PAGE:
The Fly-Up, 2002 / My Brother Silk Road, 2001

The Fly-Up

Preceding Marat Sarulu’s feature film, My Brother Silk Road is the filmmaker’s short film, The Fly-Up, a quiet observation of a factory furnace worker’s idyllic afternoon of rest as he attempts to escape the oppressiveness of his existence by taking a nap on the rooftop, watching a beautiful young neighbor as she paints her house, then traveling to the top of a mountain overlooking the town in order to fly his homemade paraglider. The Fly-Up is a simple and subtle, yet understatedly metaphoric film on imagination and transcendence.

 

My Brother Silk Road

Incorporating two intersecting situational narratives, My Brother Silk Road is an exquisite, intelligently constructed, and richly textured snapshot of a transitional human experience. The film begins with a group of small children as they follow an older boy on a playful exploration through the vast forest of their remote agrarian mountain village. The older boy leads the children to the steppes where he reveals the romantic history of the train tracks as having been built on what had formerly been the silk road trade route. The story then shifts perspective to the occupants of a transnational train: a middle-aged train employee who once followed a lover aboard the train and has figuratively been unable to leave ever since; her daughter, a young woman who has decided to abandon school and join a group of aimless, Western pop culture-addicted bohemians; a struggling, pensive, and idealistic artist who offers quick sketch, pencil portraits to passengers for money. With equal measures of affectionate whimsy and social realism, the film is an acutely observed composition of people in emotional transition as they search for community, reconciliation, and transcendence.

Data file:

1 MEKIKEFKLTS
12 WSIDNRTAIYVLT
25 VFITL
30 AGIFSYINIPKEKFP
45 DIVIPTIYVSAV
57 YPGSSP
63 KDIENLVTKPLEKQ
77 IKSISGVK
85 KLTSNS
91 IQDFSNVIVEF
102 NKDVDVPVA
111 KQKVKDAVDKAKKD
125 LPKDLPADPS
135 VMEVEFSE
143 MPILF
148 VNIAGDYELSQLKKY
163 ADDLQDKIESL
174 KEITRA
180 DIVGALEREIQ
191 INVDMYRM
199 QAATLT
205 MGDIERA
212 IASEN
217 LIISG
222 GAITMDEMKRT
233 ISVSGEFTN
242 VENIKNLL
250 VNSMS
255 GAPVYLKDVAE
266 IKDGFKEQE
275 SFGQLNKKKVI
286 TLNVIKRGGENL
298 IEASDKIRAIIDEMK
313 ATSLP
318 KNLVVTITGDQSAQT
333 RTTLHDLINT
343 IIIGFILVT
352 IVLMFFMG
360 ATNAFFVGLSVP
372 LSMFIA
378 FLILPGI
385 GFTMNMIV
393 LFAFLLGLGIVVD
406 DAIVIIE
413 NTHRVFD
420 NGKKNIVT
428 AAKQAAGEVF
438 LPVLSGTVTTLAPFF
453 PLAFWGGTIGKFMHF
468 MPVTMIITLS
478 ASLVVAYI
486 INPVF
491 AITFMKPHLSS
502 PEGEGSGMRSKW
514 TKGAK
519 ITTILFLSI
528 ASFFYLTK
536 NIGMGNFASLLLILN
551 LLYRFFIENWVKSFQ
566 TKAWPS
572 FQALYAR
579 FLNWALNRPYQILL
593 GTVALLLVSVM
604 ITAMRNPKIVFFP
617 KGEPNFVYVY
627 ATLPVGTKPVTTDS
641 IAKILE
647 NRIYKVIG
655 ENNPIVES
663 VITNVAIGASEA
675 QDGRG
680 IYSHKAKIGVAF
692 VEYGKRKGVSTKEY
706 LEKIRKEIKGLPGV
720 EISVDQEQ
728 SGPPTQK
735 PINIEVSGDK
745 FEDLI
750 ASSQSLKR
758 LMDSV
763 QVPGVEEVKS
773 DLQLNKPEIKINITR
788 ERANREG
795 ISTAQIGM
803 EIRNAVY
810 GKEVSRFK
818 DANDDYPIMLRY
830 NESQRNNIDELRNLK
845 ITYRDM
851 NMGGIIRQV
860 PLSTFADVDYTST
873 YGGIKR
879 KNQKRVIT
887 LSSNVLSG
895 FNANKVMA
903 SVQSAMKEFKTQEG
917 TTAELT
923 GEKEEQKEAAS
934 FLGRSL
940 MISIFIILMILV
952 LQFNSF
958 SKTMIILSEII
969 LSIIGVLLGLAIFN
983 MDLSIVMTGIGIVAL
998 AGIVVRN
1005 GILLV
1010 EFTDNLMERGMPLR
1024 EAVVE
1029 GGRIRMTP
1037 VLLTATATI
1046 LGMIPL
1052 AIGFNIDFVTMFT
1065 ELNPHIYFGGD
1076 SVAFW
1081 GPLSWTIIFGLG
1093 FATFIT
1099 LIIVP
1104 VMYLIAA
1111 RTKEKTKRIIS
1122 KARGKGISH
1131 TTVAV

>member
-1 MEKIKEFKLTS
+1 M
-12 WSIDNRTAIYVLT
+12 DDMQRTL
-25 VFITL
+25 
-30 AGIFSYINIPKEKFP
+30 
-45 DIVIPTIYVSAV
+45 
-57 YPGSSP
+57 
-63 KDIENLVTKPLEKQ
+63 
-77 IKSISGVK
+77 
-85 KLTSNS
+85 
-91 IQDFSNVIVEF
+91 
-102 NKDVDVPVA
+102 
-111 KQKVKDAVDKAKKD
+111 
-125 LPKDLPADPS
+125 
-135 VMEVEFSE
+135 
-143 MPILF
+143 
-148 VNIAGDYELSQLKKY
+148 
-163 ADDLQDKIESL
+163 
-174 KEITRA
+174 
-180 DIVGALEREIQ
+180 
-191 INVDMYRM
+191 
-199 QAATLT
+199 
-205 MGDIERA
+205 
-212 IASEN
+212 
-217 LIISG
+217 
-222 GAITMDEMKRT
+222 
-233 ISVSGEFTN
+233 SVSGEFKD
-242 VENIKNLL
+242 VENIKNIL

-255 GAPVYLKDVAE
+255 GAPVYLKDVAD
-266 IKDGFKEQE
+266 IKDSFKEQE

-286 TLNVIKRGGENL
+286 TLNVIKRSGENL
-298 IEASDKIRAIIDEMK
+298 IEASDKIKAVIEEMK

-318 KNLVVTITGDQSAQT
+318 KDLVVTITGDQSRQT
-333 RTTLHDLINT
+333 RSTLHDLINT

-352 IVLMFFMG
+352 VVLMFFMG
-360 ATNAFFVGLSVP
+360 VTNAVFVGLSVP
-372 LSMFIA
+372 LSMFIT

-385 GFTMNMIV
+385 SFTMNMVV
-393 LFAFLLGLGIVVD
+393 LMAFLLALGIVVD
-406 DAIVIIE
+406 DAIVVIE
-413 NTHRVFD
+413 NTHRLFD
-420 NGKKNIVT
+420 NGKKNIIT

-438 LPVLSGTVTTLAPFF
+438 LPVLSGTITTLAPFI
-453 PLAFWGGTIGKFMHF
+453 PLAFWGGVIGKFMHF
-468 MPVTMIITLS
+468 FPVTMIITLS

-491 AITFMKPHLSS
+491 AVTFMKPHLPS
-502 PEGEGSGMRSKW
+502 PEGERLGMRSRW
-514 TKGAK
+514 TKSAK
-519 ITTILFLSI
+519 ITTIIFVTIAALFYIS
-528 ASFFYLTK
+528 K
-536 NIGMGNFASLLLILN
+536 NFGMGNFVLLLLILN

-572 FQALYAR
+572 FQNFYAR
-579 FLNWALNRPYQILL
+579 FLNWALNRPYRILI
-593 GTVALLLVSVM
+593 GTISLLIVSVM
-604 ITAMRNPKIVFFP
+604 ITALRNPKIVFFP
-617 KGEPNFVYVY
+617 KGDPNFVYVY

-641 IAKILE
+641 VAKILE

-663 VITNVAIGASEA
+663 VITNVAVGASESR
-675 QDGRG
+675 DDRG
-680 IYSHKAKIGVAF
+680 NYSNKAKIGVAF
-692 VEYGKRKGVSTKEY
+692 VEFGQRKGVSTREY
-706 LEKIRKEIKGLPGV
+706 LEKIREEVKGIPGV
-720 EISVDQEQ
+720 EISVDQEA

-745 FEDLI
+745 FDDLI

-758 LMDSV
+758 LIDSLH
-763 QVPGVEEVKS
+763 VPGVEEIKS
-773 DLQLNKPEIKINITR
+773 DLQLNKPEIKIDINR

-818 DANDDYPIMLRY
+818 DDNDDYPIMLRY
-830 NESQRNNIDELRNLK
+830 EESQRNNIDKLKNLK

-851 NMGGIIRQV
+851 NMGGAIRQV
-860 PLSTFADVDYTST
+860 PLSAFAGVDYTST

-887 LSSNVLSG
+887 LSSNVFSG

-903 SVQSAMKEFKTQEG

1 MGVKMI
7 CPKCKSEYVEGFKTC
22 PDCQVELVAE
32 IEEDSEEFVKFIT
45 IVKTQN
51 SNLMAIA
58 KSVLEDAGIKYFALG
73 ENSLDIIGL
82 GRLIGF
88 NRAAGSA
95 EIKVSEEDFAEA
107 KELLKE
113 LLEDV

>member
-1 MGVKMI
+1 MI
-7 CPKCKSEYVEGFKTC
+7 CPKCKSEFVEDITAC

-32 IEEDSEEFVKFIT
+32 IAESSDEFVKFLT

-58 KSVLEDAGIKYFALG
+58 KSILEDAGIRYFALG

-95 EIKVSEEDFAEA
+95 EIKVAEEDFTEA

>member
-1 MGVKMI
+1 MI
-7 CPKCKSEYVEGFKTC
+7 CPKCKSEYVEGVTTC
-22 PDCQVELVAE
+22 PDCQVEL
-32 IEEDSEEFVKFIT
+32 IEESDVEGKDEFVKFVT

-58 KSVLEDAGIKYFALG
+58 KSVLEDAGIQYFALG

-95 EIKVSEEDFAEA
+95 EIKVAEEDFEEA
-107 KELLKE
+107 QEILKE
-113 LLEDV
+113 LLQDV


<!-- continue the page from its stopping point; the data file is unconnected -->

The screening of My Brother Silk Road was followed by an extended Q&A session with filmmaker Marat Sarulu, where he explained that his preferred literal film title is The Golden Pheasant, a reference to a sophist tale of the titular birds that were once driven from paradise and would spend their lifetime attempting to return to it. Within this allegorical context, the characters in the film fall into three distinct phases: the innocence of the young children represent the birds residing in paradise; the train employees are the disillusioned birds searching for a way back (most notably in the train employee’s encounter with a former classmate – now a shepherd – who was once in love with her); the artist and the older boy are the birds in existential transition, having been literally and figuratively dislocated from paradise.

© Acquarello 2003. All rights reserved.

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